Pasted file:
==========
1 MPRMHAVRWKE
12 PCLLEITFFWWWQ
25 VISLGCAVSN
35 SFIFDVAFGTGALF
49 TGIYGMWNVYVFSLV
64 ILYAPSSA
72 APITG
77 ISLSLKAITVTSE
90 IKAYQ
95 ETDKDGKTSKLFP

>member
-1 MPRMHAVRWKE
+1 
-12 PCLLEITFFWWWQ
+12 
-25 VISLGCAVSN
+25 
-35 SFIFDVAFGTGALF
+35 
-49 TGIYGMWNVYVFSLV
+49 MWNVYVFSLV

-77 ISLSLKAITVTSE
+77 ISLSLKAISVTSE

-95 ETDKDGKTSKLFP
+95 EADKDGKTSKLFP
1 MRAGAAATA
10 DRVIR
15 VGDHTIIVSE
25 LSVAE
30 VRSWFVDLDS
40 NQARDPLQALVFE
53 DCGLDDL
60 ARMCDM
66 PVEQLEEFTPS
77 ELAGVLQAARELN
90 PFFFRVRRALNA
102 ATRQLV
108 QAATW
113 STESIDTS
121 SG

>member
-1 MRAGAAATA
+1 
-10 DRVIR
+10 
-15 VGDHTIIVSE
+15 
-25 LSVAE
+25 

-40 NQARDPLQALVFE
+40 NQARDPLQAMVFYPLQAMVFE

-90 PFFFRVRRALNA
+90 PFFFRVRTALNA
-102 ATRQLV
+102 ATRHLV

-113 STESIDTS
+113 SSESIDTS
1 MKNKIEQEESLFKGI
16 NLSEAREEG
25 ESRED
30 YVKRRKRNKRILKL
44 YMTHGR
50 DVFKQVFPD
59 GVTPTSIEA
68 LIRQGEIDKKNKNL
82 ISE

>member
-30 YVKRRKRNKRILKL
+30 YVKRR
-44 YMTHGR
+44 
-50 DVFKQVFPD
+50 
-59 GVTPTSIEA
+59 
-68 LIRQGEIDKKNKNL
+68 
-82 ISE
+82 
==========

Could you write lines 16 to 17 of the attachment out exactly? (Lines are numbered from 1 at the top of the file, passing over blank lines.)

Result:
-25 VISLGCAVSN
+25 